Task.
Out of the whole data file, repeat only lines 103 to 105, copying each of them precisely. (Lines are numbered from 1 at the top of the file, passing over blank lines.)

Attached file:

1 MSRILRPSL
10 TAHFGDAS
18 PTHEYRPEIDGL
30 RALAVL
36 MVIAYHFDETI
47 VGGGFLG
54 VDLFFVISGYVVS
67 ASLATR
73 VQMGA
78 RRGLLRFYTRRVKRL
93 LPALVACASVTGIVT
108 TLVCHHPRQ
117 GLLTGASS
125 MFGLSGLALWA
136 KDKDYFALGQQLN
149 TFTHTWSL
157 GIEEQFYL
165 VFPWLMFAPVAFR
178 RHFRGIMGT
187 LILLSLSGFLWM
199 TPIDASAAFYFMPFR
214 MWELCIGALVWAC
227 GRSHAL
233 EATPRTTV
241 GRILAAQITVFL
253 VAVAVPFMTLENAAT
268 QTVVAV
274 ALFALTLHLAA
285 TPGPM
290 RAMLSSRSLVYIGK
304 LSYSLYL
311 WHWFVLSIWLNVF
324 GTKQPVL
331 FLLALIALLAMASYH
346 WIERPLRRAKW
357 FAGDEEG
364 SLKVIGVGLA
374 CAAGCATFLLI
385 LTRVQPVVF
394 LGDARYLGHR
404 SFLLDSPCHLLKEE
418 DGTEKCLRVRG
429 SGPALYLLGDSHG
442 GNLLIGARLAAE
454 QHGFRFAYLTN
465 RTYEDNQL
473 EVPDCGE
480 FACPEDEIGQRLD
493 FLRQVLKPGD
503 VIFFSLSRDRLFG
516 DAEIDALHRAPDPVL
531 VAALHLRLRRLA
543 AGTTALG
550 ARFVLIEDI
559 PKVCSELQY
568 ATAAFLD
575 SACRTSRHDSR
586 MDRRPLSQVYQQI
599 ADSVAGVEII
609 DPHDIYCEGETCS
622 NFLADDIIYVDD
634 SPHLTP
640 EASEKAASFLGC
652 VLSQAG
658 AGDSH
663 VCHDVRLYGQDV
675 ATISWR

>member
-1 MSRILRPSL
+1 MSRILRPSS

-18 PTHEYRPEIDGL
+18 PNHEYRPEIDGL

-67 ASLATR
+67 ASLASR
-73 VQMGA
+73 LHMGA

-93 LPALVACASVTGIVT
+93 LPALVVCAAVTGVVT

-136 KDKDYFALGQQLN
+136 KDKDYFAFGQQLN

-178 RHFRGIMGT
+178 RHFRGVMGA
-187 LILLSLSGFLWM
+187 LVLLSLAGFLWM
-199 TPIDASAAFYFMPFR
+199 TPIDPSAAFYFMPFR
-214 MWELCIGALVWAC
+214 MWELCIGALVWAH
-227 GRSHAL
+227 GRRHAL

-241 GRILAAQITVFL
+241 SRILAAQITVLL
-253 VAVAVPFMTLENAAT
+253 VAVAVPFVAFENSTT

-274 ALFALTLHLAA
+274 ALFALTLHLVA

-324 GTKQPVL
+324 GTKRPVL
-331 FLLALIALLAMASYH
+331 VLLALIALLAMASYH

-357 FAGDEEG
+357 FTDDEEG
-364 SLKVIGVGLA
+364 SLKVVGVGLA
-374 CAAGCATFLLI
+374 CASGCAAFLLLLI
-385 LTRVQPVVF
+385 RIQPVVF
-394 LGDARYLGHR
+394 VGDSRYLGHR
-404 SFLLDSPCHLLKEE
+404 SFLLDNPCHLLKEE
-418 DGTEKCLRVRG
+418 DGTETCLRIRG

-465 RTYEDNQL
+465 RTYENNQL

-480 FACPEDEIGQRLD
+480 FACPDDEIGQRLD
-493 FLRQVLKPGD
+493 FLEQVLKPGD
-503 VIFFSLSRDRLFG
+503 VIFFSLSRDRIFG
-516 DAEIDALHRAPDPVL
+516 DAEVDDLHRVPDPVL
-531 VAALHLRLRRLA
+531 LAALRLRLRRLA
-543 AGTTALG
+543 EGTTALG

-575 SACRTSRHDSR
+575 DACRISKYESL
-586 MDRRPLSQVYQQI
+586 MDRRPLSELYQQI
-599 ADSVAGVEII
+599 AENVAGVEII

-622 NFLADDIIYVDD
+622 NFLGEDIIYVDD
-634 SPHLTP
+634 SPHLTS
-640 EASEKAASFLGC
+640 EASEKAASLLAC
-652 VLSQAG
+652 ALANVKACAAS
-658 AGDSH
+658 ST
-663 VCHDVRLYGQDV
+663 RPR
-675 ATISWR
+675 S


-364 SLKVIGVGLA
+364 SLKVVGVGLA
-374 CAAGCATFLLI